Percy … has despaired of progress and of prescription. If not bored by the merely topical obsessions of his peers in the craft, he is at least amused. He stands aloof with his ironic manner, his philosophical interests, his social code, his work, and his religion. Everything about his satire tells the reader that the artist is, in these few matters, confident. And this certainty gives to him a good perspective for the gentle and friendly mockery to which he aspires…. In [a] sense Love in the Ruins is an anti-anti-utopia. Its argument is that history, except for church history, doesn't really count for much. Menippean playfulness is the appropriate measure of its importance. And the total work has a genuine authority, despite its structural imperfections: power, even in the starkness of its theological insistence. I know of no other writer who can do this sort of thing better—not Erasmus nor Sterne nor John Barth. And though many of Percy's earlier admirers are now angered by the superior air of this new offering, we have reason to take heart from its diagnosis of the public follies of our age, especially where these follies are our own.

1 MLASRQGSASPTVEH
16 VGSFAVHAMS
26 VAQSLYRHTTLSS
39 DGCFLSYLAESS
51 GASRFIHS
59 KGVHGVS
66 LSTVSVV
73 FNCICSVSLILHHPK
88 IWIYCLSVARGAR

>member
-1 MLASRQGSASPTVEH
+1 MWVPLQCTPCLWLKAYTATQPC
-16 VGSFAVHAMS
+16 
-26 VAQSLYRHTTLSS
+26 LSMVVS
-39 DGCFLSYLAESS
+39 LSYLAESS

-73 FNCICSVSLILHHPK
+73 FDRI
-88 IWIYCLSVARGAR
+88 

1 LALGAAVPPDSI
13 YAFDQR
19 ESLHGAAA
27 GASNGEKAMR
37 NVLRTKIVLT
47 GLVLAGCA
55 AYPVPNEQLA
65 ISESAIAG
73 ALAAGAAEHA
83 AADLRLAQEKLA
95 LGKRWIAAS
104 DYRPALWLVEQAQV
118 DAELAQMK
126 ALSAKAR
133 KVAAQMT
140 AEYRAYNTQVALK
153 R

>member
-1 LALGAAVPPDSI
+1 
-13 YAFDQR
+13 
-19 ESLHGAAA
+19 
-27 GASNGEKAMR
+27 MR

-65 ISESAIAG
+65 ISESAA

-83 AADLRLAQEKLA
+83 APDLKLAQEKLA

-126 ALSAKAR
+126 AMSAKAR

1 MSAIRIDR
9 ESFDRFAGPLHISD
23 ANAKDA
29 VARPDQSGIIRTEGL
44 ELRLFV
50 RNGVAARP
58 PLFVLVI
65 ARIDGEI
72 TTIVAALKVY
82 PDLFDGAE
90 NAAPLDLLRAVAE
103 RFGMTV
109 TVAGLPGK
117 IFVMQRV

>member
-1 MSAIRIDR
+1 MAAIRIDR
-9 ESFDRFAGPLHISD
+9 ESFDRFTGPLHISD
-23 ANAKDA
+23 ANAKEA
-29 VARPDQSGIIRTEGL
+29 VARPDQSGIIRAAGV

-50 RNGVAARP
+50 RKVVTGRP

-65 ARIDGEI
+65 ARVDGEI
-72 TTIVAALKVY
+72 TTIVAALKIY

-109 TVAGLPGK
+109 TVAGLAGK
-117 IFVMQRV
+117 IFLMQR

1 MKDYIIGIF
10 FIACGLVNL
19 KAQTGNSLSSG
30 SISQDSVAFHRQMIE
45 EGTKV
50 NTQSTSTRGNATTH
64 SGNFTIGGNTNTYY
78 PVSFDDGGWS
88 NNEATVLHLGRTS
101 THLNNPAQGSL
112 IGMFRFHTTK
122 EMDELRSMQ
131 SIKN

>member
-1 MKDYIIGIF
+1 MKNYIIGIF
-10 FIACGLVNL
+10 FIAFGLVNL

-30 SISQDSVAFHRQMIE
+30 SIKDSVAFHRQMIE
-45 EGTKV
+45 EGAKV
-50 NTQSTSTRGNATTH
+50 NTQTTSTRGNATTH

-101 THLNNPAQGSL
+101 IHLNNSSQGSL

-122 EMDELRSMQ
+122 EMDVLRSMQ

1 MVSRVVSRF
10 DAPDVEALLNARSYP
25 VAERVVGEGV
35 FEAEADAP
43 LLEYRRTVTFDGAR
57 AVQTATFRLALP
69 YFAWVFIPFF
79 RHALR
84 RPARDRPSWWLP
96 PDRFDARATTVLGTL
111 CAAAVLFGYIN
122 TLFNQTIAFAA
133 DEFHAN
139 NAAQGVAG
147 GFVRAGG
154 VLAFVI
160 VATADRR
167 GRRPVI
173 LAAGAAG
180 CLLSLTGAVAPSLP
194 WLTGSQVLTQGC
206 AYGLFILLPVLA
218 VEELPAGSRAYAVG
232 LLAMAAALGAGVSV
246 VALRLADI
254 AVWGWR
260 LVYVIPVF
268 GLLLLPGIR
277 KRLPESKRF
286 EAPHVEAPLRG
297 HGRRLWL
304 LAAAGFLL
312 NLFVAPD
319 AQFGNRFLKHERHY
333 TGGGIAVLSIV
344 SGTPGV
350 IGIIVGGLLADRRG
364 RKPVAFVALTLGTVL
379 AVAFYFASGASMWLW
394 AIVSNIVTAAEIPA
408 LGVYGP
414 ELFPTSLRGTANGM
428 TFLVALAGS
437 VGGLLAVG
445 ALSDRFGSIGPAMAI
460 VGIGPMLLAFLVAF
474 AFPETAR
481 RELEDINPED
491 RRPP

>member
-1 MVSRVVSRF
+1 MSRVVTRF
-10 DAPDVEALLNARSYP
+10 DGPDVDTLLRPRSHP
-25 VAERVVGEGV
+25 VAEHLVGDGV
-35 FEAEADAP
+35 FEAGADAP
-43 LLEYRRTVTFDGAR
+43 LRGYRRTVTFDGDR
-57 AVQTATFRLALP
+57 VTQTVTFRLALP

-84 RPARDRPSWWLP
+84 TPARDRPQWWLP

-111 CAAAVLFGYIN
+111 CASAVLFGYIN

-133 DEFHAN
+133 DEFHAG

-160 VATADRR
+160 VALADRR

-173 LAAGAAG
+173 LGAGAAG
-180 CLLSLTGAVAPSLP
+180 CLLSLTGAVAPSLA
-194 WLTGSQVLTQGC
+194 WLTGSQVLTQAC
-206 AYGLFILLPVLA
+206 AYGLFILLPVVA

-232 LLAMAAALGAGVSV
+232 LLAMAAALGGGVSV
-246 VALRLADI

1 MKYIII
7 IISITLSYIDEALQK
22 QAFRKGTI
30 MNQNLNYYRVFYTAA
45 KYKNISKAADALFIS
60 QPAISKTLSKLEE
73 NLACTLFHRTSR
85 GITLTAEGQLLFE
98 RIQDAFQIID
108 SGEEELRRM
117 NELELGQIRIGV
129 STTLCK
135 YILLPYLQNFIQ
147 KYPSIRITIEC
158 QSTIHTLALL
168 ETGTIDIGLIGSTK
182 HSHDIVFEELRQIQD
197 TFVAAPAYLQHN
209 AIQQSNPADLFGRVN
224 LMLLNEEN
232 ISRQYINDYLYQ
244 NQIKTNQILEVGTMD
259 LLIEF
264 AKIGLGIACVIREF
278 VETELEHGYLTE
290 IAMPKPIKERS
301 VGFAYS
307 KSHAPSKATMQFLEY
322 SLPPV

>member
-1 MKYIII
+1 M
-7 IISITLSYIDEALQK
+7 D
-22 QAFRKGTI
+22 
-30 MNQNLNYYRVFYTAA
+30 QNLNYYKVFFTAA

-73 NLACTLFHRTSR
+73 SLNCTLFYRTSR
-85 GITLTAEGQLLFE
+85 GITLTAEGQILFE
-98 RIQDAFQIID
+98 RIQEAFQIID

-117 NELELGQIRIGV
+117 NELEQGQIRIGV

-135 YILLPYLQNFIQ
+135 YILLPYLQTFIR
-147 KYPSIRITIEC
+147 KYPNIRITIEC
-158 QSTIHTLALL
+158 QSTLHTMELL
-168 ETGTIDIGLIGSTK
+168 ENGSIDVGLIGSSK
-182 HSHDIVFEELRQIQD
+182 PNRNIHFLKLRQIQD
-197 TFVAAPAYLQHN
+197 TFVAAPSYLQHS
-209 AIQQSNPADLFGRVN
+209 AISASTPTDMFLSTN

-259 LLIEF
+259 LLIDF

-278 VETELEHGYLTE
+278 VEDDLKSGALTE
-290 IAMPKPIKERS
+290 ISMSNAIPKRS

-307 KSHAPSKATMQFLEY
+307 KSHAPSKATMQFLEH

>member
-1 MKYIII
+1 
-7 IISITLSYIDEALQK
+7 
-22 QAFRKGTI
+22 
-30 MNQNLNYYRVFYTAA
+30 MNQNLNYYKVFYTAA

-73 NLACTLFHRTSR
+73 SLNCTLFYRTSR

Melvin E. Bradford, "Dr. Percy's Paradise Lost: Diagnostics in Louisiana," in Sewanee Review (© 1973 by The University of the South), Autumn, 1973, pp. 839-44.